Review: Punchdrunk's A Drowned Man or nice sets shame about the lack of performance
Review: Jonathan Slinger's Hamlet for the RSC and who I think should have played the lead

Review: Pigeons, third play in the Royal Court's weekly rep

280x157.fitandcrop-1The Royal Court's weekly rep season is half way through now and seems to be building week to week with Pigeons the best so far. Just an hour long it packs in a lot and could easily be fleshed out.

It's not a new story in many senses. Two firm, childhood friends from different backgrounds, Amir (Nav Sidhu) and Ashley (Ryan Sampson) find themselves fighting for different beliefs and against each other but writer Suhayla El-Bushra places that story in modern British context.

Ashley is in and out of care and bunks off school but spends a lot of time with Amir's family where the home is a stabilising influence and it is Amir that is the stroppy, rebellious teen. They discover girls together, drink together, experiment with drugs together, fall out and make up but a combination of events drives a wedge between the two setting them on destructive paths.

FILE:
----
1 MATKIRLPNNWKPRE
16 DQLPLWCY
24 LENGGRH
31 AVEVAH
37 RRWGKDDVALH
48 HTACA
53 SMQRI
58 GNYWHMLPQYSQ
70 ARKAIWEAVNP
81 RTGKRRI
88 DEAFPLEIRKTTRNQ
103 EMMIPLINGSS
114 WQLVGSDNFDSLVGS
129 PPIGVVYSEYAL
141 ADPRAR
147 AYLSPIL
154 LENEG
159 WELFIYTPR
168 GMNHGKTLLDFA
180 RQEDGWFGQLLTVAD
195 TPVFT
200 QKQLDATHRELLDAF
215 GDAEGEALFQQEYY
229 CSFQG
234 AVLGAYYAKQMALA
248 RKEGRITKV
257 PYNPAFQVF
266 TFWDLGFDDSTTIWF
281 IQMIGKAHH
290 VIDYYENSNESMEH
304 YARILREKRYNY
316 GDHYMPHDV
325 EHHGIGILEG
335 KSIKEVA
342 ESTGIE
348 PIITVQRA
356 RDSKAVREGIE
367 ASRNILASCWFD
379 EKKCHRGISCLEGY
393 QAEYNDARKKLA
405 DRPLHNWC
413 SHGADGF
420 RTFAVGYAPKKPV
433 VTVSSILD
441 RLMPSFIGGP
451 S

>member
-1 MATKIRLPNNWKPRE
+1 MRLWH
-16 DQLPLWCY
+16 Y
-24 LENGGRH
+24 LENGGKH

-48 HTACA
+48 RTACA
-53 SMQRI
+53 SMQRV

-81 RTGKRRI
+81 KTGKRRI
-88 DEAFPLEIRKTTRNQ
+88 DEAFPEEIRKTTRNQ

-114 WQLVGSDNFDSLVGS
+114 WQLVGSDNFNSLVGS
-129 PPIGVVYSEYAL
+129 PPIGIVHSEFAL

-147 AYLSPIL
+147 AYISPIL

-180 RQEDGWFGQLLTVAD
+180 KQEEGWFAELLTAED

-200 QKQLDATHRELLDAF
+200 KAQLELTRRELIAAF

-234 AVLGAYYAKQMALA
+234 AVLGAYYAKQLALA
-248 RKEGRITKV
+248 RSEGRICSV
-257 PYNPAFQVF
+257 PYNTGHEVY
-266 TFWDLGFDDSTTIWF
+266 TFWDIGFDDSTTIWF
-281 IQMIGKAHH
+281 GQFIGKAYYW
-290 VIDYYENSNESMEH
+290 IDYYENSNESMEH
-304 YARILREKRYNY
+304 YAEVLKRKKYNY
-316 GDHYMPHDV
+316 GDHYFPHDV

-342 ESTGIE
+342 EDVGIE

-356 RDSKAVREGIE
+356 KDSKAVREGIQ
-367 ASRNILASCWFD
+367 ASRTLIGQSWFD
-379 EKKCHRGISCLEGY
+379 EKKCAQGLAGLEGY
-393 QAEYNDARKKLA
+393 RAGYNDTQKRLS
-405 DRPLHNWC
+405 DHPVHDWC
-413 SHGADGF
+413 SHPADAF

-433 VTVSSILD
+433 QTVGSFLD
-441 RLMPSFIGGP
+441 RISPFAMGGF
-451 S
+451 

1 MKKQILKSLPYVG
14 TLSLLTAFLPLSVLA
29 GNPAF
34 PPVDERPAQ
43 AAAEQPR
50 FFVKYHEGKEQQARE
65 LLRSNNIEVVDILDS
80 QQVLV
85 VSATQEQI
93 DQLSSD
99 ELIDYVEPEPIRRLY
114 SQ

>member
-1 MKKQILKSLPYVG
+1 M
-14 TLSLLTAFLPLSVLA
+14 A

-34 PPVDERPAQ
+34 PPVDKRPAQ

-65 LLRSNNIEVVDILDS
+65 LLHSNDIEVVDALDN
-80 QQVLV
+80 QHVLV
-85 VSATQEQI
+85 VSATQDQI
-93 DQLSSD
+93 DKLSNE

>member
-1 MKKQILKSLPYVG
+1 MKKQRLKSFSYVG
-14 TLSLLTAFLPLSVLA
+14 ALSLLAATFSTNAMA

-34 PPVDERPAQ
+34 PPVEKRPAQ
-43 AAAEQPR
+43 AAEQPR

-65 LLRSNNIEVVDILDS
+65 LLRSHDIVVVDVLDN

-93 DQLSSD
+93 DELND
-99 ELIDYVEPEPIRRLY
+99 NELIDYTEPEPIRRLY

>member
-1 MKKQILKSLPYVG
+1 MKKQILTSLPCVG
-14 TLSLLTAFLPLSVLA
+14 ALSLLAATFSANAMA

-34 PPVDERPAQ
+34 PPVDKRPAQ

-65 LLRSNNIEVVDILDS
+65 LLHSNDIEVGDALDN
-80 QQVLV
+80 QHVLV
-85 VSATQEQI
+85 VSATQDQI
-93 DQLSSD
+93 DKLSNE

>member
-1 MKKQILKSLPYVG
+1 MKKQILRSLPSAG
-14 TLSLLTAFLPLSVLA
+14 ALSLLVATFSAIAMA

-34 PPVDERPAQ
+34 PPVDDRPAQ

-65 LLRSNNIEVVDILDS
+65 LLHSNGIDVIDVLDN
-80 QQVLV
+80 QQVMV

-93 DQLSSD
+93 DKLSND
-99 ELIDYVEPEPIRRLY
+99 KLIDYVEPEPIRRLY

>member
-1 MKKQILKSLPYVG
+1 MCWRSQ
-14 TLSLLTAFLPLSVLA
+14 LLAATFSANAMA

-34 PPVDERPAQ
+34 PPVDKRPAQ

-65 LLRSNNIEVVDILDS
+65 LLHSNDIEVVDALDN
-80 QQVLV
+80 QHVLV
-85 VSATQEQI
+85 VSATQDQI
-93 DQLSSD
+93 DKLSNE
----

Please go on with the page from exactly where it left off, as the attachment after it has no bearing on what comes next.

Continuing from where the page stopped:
Suhayla El-Bushra starts the play with a violent confrontation cutting back and forth in time between the two boys early friendship and the events leading up to that opening scene. The shift away from friendship is gradual, the pieces all coming together to reveal the whole story.

There is more that could be explored in a longer play. The relationship between Amir and his dad for example and I would love to know more about Leah (Angela Terence) who provides an early love interest/sexual encounter for the two.  She's worth a play on her own: What has led her down the path of using sex as means of gaining acceptance?

Pigeons is performed with an appropriately youthful energy by the two leads to a pounding soundtrack. The drinking, drugs and sex while nothing particularly new for teenagers provides the fun, bonding backdrop against which the dark issue are placed.  Suhayla El-Bushra's script is at times witty and laugh out loud funny and so it should be as these are teens having fun in the only way they know how.

It is the mixture of social deprivation, lack of opportunity against an under current of racial prejudice and growing intolerance that gives its darker moments.

Enjoyed Pigeons and looking forward to seeing more of Suhayla El-Bushra's work. It runs in the Jerwood Theatre Downstairs until Saturday.